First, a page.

Use queues prevent large or busy workflows from swamping their job platforms with too many jobs at once.

recurrence

In a cycling workflow a recurrence determines the sequence of cycle points given to task instances that appear in the associated graph string.

Recurrences for datetime cycling are based on the ISO8601 standard. Those for integer cycling are designed to have similar syntax, but are much simpler.

reinstall
reinstallation

The cylc reinstall command reinstalls workflow source files into an existing run directory under the cylc-run directory.

See also

release

Held tasks can be released with cylc release, allowing submission of task jobs once again.

It is also possible to remove the “hold after cycle point” if set, using cylc release --all. This will also release all held tasks.

reload

Schedulers can reload their workflow configuration from the installed flow.cylc file, to pick up changes made at runtime.

We recommend that changes are reinstalled from the workflow source directory before reload, rather than made by editing the installed files directly.

Remote Initialization will be redone for each job platform, when the first job is submitted there after a reload.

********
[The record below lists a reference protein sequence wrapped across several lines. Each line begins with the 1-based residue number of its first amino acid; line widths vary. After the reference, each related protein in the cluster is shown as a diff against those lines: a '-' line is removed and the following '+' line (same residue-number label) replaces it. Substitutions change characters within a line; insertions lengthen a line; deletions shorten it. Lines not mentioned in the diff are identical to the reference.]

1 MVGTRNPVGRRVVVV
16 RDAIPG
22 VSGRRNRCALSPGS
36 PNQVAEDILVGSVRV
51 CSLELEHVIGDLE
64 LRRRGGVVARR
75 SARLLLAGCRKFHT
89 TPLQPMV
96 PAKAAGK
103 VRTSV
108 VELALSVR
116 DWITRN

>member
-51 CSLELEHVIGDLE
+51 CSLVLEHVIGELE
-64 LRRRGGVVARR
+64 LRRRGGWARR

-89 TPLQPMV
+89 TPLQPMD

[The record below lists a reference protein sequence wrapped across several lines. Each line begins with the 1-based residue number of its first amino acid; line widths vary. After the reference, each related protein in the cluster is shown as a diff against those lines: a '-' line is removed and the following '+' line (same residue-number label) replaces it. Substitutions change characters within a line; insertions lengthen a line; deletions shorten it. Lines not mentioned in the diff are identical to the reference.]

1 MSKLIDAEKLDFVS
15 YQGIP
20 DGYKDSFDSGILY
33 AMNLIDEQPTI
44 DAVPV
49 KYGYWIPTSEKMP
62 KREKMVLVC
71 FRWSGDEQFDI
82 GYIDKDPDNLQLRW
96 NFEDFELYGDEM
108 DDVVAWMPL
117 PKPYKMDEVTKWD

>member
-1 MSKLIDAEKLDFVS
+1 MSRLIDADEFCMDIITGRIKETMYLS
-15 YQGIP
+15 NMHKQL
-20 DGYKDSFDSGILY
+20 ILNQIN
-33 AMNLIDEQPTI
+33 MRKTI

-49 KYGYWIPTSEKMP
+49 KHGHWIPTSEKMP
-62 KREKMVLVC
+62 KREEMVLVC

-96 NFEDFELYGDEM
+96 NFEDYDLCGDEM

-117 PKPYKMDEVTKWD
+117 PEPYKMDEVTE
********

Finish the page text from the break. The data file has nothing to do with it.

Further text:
Any task that is active at reload will continue with its pre-reload configuration. It’s next instance (at the next cycle point) will adopt the new configuration.

Reloading changes is safe providing they don’t affect the workflow’s graph. Changes to the graph have certain caveats attached, see the Cylc User Guide for details.

See also

required output
expected output

Task outputs that are not marked as optional in the graph are required to be completed at runtime. If not, the scheduler retains the task as incomplete pending user intervention.

See also

restart

When a stopped workflow is played again, the scheduler picks up where it left off rather than starting again from scratch. It also detects any orphaned jobs that changed state (e.g. succeeded) while the system was down.